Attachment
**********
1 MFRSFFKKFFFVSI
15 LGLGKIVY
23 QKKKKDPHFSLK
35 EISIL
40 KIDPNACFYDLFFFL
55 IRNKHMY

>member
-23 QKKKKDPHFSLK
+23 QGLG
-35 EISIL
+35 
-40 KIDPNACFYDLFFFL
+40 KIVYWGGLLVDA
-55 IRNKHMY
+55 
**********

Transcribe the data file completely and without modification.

1 MFRSFFKKFFFVSI
15 LGLGKIVY
23 QKKKKDPHFSLK
35 EISIL
40 KIDPNACFYDLFFFL
55 IRNKHMY

>member
-23 QKKKKDPHFSLK
+23 QGLG
-35 EISIL
+35 
-40 KIDPNACFYDLFFFL
+40 KIVYWGGLLVDA
-55 IRNKHMY
+55 